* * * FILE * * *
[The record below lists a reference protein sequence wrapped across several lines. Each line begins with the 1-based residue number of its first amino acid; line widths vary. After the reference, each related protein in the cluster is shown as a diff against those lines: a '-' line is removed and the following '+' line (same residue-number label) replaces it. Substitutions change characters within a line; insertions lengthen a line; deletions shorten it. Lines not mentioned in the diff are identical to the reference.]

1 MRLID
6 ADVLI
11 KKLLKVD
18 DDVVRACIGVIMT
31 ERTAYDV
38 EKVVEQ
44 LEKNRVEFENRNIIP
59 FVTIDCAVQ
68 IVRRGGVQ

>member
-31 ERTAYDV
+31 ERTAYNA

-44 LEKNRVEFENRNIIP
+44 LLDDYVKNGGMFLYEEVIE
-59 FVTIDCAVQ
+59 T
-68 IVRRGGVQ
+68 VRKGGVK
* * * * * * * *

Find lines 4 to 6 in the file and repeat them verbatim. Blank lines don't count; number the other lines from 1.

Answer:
11 KKLLKVD
18 DDVVRACIGVIMT
31 ERTAYDV